Is the stock bubble about to pop? Maybe not. Then again, patching all of the pinhole pricks simultaneously could prove difficult.
Here are five significant headwinds for stocks:
1. Inflation. Few investors pay attention to things like the Baltic Dry Index. That’s a mistake.
The index offers a way to track costs associated with the movement of raw materials. Specifically, one can examine the price required to move those materials by sea.
It’s one thing to note that the Baltic Dry Index has been skyrocketing. It’s another to recognize that a continuation of the inflationary trend could spell trouble for corporations and consumers alike.
If the Federal Reserve must battle inflation, committee members would likely terminate Fed money printing sooner and/or raise overnight lending rates faster. Are stocks genuinely prepared for rapid-fire tightening?
2. Valuation. The stock market has never been more overvalued on tried-and-true metrics. Market capitalization to GDP, PE 10, price to sales, price to earnings, price to book, the Q ratio, enterprise value to cash flow — you name it. Many of the valuation measures currently forecast negative returns over the next 10 years.
Financial analyst and money manager, Michael Lebowitz, recently calculated the number of standard deviations that the current month’s price-to-earning ratio is above or below a 10-year average. Two standard deviations above or below is uncommon; three standard deviations (a.k.a. “three sigma”) is considered rare.
The present-day reading of 3.10 “…matches or exceeds seven other peaks in the last 100 years.” And in all instances, the ratio eventually reverted to zero or lower.
According to Lebowitz, a reversion to zero standard deviations is synonymous with a 36% bear market decline. And that does not even account for the possibility of negative readings.
3. Price Movement. On the surface, the stock market looks unbreakable. The S&P 500 as well as other large cap barometers (e.g., Dow, Nasdaq, etc.) remain well above long-term moving averages. Beneath the surface, however, fewer and fewer stocks are gaining ground.
Consider the Invesco S&P 500 Equal Weight ETF (RSP). Whereas Facebook, Amazon, Apple, Google, and Microsoft have been able to carry the market-cap weighted S&P 500 index significantly higher over the last four months, equal weighting the 500 components shows a market that may be slowing.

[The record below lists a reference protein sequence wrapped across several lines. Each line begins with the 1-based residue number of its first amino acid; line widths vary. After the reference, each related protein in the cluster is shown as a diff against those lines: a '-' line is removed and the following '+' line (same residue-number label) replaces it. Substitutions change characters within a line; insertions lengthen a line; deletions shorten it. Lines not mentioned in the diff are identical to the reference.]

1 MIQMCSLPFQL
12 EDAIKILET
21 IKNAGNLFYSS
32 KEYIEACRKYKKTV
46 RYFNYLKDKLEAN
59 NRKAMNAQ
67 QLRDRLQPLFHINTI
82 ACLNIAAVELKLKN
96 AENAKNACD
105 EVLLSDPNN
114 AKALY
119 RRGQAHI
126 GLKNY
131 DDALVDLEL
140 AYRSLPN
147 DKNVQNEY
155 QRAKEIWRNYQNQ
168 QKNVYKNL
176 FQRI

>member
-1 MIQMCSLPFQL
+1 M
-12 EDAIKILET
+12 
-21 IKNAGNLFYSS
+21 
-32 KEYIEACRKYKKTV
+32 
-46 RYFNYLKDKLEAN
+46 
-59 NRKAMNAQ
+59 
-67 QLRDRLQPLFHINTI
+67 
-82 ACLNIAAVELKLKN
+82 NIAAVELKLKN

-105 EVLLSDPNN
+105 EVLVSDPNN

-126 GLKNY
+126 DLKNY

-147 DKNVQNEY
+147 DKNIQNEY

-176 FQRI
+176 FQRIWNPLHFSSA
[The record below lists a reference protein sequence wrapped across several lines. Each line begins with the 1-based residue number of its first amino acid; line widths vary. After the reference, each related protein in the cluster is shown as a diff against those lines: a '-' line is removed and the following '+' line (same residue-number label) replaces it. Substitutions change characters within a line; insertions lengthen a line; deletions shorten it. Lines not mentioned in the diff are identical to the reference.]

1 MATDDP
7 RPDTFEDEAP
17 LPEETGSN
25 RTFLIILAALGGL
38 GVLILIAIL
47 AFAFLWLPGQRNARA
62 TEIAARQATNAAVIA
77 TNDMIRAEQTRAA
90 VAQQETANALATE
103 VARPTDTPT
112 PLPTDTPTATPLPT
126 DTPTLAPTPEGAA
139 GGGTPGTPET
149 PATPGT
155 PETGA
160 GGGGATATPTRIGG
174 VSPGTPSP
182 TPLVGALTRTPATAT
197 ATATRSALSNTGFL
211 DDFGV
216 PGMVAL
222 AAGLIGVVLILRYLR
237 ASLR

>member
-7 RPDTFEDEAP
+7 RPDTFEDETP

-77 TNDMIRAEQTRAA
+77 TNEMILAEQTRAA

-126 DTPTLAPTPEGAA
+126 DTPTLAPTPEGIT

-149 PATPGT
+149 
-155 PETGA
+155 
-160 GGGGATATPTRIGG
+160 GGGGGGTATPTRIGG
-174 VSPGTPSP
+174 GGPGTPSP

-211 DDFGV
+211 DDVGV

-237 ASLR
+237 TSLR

Did I say four months? Smaller companies in the Russell 2000 ETF (IWM) have gone nowhere for eight months.
4. Options Mania. According to year-to-date data compiled by the Chicago Board Options Exchange (CBOE), single-stock options with a notional value of $6.9 trillion changed hands through September 22. That is far and away beyond the $5.8 trillion in stocks that traded over the same time period.
In fact, 2021 is likely to become the first year ever with the value of options changing hands exceeding the value of stocks changing hands. And there’s only one reason for it. An unchecked belief that stocks can only go higher.
Shorter-term derivatives trading enhances returns on the way up. But on the way down? A downturn for stocks could turn catastrophic should margin calls force investors to sell.
5. Housing Misfortune. Most folks think that residential real estate has a long history of success as an investment. They are wrong.
According to Case-Shiller, from 1901-2000, the average annual increase for homes was a mere 0.2% above the inflation rate. That’s not a lot to crow about.
Things changed when the 2000 stock bubble imploded. The Federal Reserve began to radically manipulate rates lower to stimulate the economy. Meanwhile, the federal government made it extremely easy for less qualified applicants to acquire property. Home prices rocketed accordingly.
Eventually, however, the Fed began to tighten the reins with higher overnight lending rates. Similarly, a number of lenders became more concerned about lending to people without a clear path to servicing the debts. As housing began to roll over in 2006, and as subprime debt woes went viral in 2007, the stock market collapsed in 2008.
Now we’re at it again. And while a housing bust is not likely to look exactly the same as it did in the 2006-2012 time frame, a period of depreciation is practically preordained. The only question is when.
With the Fed set to taper its bond buying activity, even small increases in mortgage rates could price out potential buyers. That might not be enough to send home prices into a tailspin. On the other hand, even a housing slowdown could drag on the economy and prove detrimental to stocks.